Do You Have Thanks? Are You Giving?
October 31st, 2014 by INMED | Comments Off
Thanks and giving. The union is a powerful combination. Do you have thanks for the advantages you receive? Perhaps education, good health, encouraging friendships, a little financial margin. Recently have you told those in your circle of your gratefulness? Expressing appreciation is excellent for the health of any relationship. And whether earned or undeserved, it is also extremely good for your own emotion and physical well-being. Taking a further step, are you thankful for the challenges before you? Opposition and trials have potential to bring out and to solidify your most virtuous qualities.
Are you giving from out of your resources, no matter how humble? Virtually everyone has a some capital, whether time, talents, or treasure. Effectively sharing with others can alleviate suffering, prolong lives, cultivate trust, and restore hope on their behalf. But giving, especially in secret, also profoundly benefits the giver, cultivating humility, gratitude, and kindness. It is a powerful means of personal development; a cure for vanity, pride, and selfishness.
At INMED I daily enjoy the privilege of witnessing thanks and giving in action. Hannah Bolar is an undergraduate nursing student at Kentucky Christian University. This summer she earned the INMED Diploma in International Public Health, training at Mushili Health Center in Zambia. Of thanks and giving, Hannah writes, “I am personally motivated to promote health with these people through the realization that I have been blessed to receive an education. With this knowledge also comes my sense of responsibility and motivation to use it to help others, especially those who are disadvantaged. So in Zambia, whether screening children for malaria, or dispensing medications, or helping out young mothers with their newborn, it was all amid a deep appreciation.”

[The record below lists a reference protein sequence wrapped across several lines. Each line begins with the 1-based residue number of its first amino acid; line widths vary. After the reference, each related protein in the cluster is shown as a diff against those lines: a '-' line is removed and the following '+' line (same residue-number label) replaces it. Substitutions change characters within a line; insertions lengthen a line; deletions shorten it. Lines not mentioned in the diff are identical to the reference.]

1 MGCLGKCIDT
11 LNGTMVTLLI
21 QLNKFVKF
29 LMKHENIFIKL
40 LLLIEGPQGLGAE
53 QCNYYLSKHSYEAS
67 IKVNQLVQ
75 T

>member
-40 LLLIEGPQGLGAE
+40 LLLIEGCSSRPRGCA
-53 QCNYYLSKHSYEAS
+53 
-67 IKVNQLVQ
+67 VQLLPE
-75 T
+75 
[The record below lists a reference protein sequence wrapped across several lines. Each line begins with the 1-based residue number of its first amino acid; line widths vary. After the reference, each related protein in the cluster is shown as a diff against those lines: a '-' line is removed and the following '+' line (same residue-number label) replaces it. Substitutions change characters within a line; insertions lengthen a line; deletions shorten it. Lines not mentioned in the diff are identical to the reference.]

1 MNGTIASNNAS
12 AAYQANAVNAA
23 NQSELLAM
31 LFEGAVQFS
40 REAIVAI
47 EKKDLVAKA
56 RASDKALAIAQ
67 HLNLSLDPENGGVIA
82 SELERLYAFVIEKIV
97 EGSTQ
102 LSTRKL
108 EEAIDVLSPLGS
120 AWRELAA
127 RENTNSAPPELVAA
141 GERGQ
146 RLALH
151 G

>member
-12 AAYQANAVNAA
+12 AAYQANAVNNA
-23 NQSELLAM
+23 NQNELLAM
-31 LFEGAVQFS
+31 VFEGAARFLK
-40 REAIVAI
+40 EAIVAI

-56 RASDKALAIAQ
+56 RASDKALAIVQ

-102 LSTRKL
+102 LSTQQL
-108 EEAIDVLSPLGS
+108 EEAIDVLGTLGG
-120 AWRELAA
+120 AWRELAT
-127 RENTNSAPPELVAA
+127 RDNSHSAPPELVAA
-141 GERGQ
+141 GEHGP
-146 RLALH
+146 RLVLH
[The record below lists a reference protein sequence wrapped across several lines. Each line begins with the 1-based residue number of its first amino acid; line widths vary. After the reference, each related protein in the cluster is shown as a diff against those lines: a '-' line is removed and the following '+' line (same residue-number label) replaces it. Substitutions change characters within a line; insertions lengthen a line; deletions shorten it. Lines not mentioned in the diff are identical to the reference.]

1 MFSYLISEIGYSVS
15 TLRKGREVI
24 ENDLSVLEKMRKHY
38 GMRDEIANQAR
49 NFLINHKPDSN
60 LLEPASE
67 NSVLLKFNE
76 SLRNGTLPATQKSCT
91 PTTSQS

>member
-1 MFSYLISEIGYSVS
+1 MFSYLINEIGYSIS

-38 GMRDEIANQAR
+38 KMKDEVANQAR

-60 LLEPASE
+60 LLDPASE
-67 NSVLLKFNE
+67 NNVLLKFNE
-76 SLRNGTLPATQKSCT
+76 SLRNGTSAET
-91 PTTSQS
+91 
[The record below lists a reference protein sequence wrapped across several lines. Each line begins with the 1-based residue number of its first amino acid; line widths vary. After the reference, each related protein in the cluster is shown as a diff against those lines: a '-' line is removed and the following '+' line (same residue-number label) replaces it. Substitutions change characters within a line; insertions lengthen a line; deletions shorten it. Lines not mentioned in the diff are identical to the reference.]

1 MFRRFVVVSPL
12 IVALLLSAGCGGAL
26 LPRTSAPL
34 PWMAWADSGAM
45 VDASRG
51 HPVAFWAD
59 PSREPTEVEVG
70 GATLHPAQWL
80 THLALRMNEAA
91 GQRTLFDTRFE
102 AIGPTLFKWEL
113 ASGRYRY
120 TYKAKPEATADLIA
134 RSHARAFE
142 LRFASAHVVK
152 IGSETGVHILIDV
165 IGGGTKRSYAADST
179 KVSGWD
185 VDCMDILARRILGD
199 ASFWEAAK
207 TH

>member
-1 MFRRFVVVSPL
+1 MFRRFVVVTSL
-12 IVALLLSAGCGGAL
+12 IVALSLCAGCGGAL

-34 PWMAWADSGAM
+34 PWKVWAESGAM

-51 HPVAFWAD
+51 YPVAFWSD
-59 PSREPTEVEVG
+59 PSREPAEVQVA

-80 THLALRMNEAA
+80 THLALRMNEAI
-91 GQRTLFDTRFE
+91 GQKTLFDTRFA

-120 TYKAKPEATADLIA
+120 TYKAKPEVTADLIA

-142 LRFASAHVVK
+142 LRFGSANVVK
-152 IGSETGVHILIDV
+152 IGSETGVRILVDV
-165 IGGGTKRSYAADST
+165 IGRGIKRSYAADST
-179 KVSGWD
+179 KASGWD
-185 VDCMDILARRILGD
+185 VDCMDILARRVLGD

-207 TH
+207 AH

Do you have thanks? Are you giving? Sometimes thanks, and especially giving, requires a little outside assist. INMED Diploma programs like the one of which Hannah took advantage, are designed to pair you with excellent role models in settings of compassion, learning, and humanitarian service – ideal for growing heartfelt and deeply meaningful thanksgiving.